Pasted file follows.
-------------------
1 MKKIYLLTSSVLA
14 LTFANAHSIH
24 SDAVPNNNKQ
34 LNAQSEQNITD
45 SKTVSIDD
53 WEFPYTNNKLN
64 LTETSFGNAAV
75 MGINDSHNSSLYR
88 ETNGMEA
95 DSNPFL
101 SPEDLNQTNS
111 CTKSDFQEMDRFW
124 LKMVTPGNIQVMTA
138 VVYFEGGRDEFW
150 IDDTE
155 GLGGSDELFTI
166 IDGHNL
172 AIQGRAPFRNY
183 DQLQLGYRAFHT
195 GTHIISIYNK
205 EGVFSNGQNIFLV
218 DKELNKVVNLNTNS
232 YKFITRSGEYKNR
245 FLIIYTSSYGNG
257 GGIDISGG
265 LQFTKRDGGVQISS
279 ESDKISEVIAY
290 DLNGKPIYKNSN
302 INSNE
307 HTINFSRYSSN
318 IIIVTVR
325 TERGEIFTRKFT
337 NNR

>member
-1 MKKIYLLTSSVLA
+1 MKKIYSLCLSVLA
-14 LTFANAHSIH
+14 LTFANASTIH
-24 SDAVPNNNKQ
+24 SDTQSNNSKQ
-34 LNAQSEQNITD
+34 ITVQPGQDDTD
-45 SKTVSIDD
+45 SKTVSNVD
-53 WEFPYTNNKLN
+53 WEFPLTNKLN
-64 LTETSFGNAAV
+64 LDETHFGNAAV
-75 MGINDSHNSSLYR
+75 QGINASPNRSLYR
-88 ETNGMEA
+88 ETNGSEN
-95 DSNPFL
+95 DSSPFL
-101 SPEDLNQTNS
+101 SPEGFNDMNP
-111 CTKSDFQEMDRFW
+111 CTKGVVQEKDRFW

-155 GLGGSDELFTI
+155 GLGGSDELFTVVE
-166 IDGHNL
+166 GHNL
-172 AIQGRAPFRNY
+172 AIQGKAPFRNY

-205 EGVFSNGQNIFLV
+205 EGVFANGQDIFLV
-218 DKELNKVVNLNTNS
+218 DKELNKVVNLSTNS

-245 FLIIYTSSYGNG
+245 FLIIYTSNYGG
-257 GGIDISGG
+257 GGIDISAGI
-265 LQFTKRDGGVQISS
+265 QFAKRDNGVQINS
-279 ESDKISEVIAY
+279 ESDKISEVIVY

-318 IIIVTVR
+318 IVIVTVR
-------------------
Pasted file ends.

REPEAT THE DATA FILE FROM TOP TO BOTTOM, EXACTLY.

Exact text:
1 MKKIYLLTSSVLA
14 LTFANAHSIH
24 SDAVPNNNKQ
34 LNAQSEQNITD
45 SKTVSIDD
53 WEFPYTNNKLN
64 LTETSFGNAAV
75 MGINDSHNSSLYR
88 ETNGMEA
95 DSNPFL
101 SPEDLNQTNS
111 CTKSDFQEMDRFW
124 LKMVTPGNIQVMTA
138 VVYFEGGRDEFW
150 IDDTE
155 GLGGSDELFTI
166 IDGHNL
172 AIQGRAPFRNY
183 DQLQLGYRAFHT
195 GTHIISIYNK
205 EGVFSNGQNIFLV
218 DKELNKVVNLNTNS
232 YKFITRSGEYKNR
245 FLIIYTSSYGNG
257 GGIDISGG
265 LQFTKRDGGVQISS
279 ESDKISEVIAY
290 DLNGKPIYKNSN
302 INSNE
307 HTINFSRYSSN
318 IIIVTVR
325 TERGEIFTRKFT
337 NNR

>member
-1 MKKIYLLTSSVLA
+1 MKKIYSLCLSVLA
-14 LTFANAHSIH
+14 LTFANASTIH
-24 SDAVPNNNKQ
+24 SDTQSNNSKQ
-34 LNAQSEQNITD
+34 ITVQPGQDDTD
-45 SKTVSIDD
+45 SKTVSNVD
-53 WEFPYTNNKLN
+53 WEFPLTNKLN
-64 LTETSFGNAAV
+64 LDETHFGNAAV
-75 MGINDSHNSSLYR
+75 QGINASPNRSLYR
-88 ETNGMEA
+88 ETNGSEN
-95 DSNPFL
+95 DSSPFL
-101 SPEDLNQTNS
+101 SPEGFNDMNP
-111 CTKSDFQEMDRFW
+111 CTKGVVQEKDRFW

-155 GLGGSDELFTI
+155 GLGGSDELFTVVE
-166 IDGHNL
+166 GHNL
-172 AIQGRAPFRNY
+172 AIQGKAPFRNY

-205 EGVFSNGQNIFLV
+205 EGVFANGQDIFLV
-218 DKELNKVVNLNTNS
+218 DKELNKVVNLSTNS

-245 FLIIYTSSYGNG
+245 FLIIYTSNYGG
-257 GGIDISGG
+257 GGIDISAGI
-265 LQFTKRDGGVQISS
+265 QFAKRDNGVQINS
-279 ESDKISEVIAY
+279 ESDKISEVIVY

-318 IIIVTVR
+318 IVIVTVR